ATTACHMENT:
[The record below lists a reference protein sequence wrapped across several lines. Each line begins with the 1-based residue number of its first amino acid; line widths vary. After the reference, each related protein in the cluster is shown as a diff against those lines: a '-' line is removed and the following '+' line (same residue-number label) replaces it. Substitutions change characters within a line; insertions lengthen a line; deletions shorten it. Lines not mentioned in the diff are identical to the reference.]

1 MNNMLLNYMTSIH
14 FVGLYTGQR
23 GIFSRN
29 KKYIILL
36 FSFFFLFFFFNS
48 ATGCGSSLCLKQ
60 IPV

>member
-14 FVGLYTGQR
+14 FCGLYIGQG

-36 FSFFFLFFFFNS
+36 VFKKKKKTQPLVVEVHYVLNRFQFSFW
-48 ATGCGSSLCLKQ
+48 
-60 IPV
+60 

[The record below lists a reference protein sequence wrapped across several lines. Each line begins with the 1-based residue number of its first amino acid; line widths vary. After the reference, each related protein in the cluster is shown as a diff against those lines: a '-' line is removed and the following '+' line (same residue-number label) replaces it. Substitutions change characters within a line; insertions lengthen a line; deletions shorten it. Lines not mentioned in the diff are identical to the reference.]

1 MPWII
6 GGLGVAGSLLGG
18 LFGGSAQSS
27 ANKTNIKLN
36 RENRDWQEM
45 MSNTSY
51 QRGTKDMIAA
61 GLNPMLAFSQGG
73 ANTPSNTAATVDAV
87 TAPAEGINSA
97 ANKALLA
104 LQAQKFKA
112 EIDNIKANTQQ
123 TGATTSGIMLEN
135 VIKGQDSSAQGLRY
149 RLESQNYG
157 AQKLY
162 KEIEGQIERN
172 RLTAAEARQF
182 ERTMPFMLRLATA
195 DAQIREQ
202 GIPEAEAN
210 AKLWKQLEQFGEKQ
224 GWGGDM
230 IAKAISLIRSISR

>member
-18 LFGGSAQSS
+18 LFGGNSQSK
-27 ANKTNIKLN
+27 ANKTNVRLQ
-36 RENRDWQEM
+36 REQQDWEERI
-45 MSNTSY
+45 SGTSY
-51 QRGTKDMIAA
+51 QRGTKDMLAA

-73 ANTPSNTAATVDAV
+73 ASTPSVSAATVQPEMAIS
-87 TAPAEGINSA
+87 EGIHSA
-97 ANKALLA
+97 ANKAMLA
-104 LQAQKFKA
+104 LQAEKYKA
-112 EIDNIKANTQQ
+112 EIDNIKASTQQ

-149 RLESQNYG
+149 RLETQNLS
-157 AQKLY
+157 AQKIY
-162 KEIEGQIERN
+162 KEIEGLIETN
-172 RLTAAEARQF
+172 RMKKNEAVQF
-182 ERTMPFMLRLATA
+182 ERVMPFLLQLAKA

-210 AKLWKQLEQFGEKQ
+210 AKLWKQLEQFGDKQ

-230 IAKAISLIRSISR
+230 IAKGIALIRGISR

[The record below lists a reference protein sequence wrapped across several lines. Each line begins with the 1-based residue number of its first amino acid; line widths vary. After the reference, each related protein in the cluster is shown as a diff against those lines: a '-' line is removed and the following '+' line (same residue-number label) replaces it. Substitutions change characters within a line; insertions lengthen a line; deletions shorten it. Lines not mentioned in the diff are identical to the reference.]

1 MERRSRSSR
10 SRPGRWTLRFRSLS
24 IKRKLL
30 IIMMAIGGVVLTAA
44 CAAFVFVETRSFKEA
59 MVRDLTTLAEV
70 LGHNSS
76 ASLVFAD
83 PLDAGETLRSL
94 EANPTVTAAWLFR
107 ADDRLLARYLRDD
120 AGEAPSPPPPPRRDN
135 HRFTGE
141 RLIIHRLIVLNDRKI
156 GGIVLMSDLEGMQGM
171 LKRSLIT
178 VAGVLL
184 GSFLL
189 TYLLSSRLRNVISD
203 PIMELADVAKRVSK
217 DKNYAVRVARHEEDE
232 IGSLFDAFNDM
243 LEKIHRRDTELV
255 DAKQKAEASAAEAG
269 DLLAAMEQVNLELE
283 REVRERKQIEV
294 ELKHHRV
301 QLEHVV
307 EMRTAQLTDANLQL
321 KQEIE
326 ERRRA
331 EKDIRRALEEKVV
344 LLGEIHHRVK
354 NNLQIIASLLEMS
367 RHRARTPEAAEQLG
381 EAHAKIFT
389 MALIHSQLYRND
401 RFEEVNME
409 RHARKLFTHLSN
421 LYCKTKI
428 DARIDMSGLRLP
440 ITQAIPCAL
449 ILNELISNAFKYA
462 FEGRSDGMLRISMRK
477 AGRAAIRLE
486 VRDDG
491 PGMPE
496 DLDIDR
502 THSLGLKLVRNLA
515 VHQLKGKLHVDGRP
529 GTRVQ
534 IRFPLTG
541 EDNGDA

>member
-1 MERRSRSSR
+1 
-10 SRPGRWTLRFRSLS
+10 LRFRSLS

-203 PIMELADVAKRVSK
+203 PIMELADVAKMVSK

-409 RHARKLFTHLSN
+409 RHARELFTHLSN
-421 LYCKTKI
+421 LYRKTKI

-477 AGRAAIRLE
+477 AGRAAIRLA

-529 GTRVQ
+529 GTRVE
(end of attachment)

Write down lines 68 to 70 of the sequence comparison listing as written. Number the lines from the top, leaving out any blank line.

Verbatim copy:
+157 AQKIY
-162 KEIEGQIERN
+162 KEIEGLIETN